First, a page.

I finally tracked down a website with brief instructions… so brief in fact that when I try searching for that same website again to share with you, I can’t find it. It’s complicated by the fact that the waterfall also goes by the name of El Nido del Condor, the Spanish translation of the Condor’s Nest, which is what Condor Machay means in Quichua. And more recent searches lead me to a Condor Machay near the Cascada Rumibosque instead of where I think it should be. Google Maps now shows a Gran Cascada del Pita instead. Even with multiple trips on this road, I am confused but the signage on the road supports the conclusion that Google Maps has the two waterfalls confused. I’ve managed to put together directions in the map at the end of this article. They include driving to the small community of Selva Alegre, in Sangolqui (just past the well-known Redondel de Colobrí), following the road signs to the waterfalls, and then passing the community of Rumipamba.
And let me tell you, the trip out is well worth it. The area in this part of Canton Rumiñahui is beautiful – rolling hills, hidden canyons, a river valley, occasional farms, and lots of wild areas. You will need a high clearance vehicle, particularly if there has been lots of rain. Expect lots of dirt and gravel, a filthy vehicle at the end of the day, and great pictures from your hike.
When you arrive at the parking lot, there will most likely be someone there collecting a small fee for watching your car, especially if you hike on the weekend or on a national holiday. If you hike mid-week, it’s likely your vehicle will be left on its own. Use common sense and don’t leave expensive items in your car. If you must, put them where they can’t be seen.
The trail is well maintained with several bridges crossing the Rio Pita. Each crossing gives a pretty view of the river and often of the vegetation alongside. Though the hiking is not strenuous, the trail is long. A slow hiker like myself should plan on a couple of hours one way, especially if hiking on the weekend. As slow as I am compared to my 6-ft tall sons, I was still passing people on the trail, however.
We hiked during the rainy season and the water was pouring off the mountainsides. We saw several cascades coming off the rocks. The river itself was running fast and had some areas had fairly healthy rapids.
Birding was next to impossible because there were so many people. However, we did spy the nest of a Caracara. These large, dark birds often look like vultures high in the sky. We watched one settle on the rock side before it disappeared for a few moments in a small depression behind it. Eventually, it re-emerged and started tearing apart it’s prey. We assume it was feeding a youngster further back in the nest.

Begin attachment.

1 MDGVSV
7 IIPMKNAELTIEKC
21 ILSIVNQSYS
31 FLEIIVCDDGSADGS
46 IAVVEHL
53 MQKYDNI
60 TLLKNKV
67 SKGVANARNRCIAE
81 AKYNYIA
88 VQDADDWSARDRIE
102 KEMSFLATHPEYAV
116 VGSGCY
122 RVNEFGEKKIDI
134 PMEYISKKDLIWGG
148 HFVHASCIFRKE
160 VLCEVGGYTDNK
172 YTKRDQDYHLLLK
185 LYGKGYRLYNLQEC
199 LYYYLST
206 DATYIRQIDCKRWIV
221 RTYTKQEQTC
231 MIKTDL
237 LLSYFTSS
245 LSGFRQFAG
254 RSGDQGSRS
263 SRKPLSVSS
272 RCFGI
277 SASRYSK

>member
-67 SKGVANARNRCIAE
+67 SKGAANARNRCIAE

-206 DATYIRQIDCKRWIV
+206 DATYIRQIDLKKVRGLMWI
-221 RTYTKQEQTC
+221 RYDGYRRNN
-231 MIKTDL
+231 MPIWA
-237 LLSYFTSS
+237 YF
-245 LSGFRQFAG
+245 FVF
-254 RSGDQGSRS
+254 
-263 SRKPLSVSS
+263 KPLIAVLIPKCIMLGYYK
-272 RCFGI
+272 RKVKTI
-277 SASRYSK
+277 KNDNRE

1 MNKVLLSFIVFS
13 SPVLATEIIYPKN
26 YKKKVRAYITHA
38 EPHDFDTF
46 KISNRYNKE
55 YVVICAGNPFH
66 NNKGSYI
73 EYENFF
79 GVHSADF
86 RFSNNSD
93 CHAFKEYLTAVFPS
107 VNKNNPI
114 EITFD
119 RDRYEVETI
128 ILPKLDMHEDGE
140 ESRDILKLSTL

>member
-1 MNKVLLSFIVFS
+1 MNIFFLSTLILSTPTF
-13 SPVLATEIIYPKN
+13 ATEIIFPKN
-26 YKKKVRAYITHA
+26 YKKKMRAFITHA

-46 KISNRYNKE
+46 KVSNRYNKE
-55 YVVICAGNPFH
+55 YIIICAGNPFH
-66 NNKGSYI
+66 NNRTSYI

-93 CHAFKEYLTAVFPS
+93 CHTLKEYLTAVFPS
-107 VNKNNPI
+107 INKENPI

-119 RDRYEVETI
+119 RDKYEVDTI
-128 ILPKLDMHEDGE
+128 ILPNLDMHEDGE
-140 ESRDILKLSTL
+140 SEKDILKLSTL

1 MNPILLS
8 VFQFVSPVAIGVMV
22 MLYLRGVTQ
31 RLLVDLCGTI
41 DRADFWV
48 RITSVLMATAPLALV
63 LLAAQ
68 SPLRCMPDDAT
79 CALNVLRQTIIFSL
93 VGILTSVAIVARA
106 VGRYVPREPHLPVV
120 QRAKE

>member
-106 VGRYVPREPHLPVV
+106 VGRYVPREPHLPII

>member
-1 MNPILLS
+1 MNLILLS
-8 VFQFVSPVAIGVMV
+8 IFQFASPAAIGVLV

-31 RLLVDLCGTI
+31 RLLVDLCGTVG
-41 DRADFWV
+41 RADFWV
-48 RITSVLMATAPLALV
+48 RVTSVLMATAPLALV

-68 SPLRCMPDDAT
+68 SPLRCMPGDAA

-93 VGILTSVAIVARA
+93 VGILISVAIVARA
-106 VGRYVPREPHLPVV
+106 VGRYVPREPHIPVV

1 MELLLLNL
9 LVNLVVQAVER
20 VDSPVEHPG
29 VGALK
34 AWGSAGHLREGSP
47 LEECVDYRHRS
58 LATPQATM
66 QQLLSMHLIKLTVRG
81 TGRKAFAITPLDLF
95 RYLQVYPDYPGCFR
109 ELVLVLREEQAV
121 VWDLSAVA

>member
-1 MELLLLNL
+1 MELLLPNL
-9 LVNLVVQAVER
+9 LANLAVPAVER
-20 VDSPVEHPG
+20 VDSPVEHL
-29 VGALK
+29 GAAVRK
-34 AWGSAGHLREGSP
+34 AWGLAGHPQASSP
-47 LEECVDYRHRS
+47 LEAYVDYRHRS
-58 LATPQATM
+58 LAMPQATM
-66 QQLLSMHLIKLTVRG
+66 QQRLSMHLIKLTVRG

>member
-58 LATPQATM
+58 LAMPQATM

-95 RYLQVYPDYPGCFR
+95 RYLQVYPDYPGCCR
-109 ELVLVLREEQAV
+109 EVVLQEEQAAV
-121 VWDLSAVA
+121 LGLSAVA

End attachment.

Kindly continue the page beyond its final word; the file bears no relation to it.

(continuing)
We were lucky enough to see a few orchids as well, though it was a tad early in the season. Keep your eyes above the trail, especially in damp areas where the sunlight can penetrate the forest. Orchids like damp but they also seem to love a little sun during the day. We had good luck looking along the rocky mountainside where the stream runs through the mountain.
The WRONG Cascada Condor Machay
Barrio Selva Alegre
Calle de Los Liberatadores Lucas Tipán
Gateway to Rumipamba
Back to dirt and gravel
Another Waterfall Sign!
The REAL Cascada Condor Machay
Turn off for Cascada Condor Machay
Information For Your Trip
Driving – The road can be bumpy and during bad weather, a 4 wheel drive can be handy. It is possible to do it without but drive very conservatively.
Hiking – Be prepared for hiking in all weather as storms can appear quickly in the Andes. Carry plenty of water, bring high energy snacks or a lunch, and wear sunprotection. The trail can be muddy in the rainy season.
- Direction by Car, use WAZE to get to Barrio Selva Alegre, Sangolqui, Ecuador. Then follow the directions on the above map.
- Direction by Public Transportation for buses to Sangolqui, use the Google Map link and click on get directions. Use the public transportation option to find the best from your current location. From Selva Alegre, you will likely have to hire a taxi though there are bus stops along the road out to Condor Machay.
This place sounds fine. I will visit this waterfall this weekend. I have visited some other beautiful waterfalls like this in Ecuador. On the other hand, I think that the little candy wrappers on the way do not belong only to Ecuadorians, so I think that it belong to whatever person who doesn’t have education about the evironment and nature.
Hi Richard, I hope you enjoy the hike! There are definitely more people in the world who could benefit from a better environmental education. How would you suggest Ecuadorians tackle this problem on their hiking trails?